:eyes:

The restaurant is famous for experimental and ususual dishes that push back the boundaries of cooking, but it also has a more "traditional" menu.

Whichever menu you choose from, it is universally acknowledged amongst critics to be of the very highest standard.

But of course, you know best......
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FlaGranny Donating Member (1000+ posts) Send PM | Profile | Ignore Tue Apr-19-05 10:21 AM
Response to Reply #50
52. Do you ever find
some Americans to be boorish? Some here seem to think if it isn't French it isn't right or good for liberal Americans. Elitist, ya think? Not that I'd want to try some of the things on that menu. ;)
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HamdenRice Donating Member (1000+ posts) Send PM | Profile | Ignore Tue Apr-19-05 12:06 PM
Response to Original message
57. Remember yesterday's when were you hungriest thread? for me London ...
Edited on Tue Apr-19-05 12:07 PM by HamdenRice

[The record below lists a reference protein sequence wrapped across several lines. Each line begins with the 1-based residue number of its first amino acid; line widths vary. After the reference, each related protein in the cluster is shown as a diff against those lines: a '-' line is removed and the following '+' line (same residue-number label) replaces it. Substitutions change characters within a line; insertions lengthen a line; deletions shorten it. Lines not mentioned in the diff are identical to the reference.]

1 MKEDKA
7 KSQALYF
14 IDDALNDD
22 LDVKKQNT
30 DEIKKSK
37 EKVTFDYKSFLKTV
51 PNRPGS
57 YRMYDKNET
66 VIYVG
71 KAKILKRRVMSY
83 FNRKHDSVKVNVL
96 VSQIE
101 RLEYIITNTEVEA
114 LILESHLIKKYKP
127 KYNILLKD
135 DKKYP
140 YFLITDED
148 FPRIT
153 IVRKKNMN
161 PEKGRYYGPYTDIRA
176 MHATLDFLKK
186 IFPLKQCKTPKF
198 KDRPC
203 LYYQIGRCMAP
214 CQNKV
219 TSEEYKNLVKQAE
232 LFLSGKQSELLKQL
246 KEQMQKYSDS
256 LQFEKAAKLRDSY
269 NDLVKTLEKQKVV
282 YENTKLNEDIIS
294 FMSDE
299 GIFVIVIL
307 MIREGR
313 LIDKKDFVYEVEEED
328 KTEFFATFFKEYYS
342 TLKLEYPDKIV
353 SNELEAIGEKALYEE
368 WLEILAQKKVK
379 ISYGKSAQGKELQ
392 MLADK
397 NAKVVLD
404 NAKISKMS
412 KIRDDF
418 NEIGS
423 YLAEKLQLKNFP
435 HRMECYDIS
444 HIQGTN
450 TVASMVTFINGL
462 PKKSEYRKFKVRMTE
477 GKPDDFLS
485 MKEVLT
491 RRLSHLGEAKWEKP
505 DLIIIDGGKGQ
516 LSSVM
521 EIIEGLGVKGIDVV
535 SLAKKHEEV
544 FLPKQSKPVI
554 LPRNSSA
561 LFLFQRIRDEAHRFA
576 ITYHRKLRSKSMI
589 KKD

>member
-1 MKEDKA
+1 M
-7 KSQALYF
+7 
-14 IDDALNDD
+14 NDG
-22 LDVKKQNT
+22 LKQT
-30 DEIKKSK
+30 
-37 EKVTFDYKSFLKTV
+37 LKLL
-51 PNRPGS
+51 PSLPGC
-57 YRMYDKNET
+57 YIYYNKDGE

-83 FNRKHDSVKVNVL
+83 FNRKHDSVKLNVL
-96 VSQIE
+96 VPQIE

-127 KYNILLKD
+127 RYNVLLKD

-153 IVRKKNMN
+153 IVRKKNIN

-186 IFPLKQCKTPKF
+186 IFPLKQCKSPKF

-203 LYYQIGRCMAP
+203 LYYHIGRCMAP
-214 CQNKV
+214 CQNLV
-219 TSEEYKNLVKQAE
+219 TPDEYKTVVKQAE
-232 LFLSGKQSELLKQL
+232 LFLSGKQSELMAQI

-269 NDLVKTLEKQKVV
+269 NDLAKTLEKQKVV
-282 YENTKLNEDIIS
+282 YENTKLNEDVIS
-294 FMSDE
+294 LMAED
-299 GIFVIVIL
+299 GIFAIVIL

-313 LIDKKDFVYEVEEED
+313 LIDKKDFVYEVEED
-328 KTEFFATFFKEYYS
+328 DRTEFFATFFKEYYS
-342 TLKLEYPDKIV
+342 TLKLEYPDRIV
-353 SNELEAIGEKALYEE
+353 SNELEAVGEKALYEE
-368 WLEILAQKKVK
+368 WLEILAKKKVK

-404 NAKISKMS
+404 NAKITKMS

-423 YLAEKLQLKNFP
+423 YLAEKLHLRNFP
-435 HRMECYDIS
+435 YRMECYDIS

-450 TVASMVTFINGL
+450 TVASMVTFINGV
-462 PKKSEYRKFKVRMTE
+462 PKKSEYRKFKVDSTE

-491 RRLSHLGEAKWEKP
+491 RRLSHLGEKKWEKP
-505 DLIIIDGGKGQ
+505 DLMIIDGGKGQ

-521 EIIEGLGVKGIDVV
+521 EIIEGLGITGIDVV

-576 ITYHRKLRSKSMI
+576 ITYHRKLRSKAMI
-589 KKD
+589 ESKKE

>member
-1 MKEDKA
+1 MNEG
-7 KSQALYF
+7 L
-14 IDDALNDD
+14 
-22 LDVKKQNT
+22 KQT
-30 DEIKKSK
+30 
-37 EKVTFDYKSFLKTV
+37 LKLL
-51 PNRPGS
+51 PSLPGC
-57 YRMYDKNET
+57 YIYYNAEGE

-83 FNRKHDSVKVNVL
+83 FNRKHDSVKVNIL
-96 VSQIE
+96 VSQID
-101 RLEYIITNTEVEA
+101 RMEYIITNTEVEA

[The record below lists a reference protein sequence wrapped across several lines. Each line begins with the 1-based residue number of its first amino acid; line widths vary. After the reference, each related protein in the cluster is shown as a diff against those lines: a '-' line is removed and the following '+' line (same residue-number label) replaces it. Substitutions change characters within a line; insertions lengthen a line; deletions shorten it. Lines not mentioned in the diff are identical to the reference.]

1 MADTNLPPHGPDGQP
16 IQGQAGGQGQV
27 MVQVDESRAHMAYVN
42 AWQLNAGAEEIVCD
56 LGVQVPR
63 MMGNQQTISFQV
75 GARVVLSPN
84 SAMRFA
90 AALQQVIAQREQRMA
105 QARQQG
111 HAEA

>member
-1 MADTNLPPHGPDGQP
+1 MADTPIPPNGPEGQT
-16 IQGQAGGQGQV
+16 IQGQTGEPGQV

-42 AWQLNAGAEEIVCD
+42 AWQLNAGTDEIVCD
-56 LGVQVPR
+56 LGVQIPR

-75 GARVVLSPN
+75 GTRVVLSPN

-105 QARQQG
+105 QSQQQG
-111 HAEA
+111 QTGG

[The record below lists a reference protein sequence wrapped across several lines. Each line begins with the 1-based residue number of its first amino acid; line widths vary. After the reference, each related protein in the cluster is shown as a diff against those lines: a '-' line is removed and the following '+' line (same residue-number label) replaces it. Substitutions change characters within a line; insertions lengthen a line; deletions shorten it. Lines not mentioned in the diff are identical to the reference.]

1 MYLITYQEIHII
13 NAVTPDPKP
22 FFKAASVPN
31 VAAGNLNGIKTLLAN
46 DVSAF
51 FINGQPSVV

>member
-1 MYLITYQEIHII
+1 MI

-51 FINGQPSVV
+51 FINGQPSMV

Yesterday someone started a long thread asking basically, what's the hungriest you've ever been.

http://www.democraticunderground.com/discuss/duboard.ph...

I replied, basically, when I was living in Liberia and the village I was in experienced a rice shortage for about a week.

I forgot to mention the second hungriest I ever was, was when I had to work in London for two months, back in 1996. The first night, I tried to order a kind of steak/hamburger. The waitress asked me about four times what I wanted and then called over a manager and said she couldn't understand my American accent.

The second night, I went to a somewhat fancy place and had chicken with "white sauce," which turned out to be (my guess) corn starch and black pepper and water.

By three weeks, I would salivate when passing McDonalds, even though I hate that stuff here in the US.

I got by on Indian food (which though in London really isn't English food), great food at a Spanish restaurant on my block and the occasional sandwich from a Portuguese shop. And also the occasional shepherd's pie, which was the only English food that was edible.

Fortunately I was able to cook for myself in my temp apartment, but was working such long hours that I only had a decent home cooked meal on the weekends.